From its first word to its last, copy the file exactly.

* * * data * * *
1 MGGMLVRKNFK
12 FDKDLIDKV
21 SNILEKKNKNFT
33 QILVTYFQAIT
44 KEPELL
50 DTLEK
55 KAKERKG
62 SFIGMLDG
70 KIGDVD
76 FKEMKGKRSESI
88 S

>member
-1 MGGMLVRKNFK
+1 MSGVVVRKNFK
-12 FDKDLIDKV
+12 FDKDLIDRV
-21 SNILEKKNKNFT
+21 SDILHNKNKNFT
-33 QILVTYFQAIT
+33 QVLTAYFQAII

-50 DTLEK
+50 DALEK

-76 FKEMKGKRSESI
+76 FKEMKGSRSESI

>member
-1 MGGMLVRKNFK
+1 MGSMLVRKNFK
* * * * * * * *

1 MGGMLVRKNFK
12 FDKDLIDKV
21 SNILEKKNKNFT
33 QILVTYFQAIT
44 KEPELL
50 DTLEK
55 KAKERKG
62 SFIGMLDG
70 KIGDVD
76 FKEMKGKRSESI
88 S

>member
-1 MGGMLVRKNFK
+1 MSGVVVRKNFK
-12 FDKDLIDKV
+12 FDKDLIDRV
-21 SNILEKKNKNFT
+21 SDILHNKNKNFT
-33 QILVTYFQAIT
+33 QVLTAYFQAII

-50 DTLEK
+50 DALEK

-76 FKEMKGKRSESI
+76 FKEMKGSRSESI

>member
-1 MGGMLVRKNFK
+1 MGSMLVRKNFK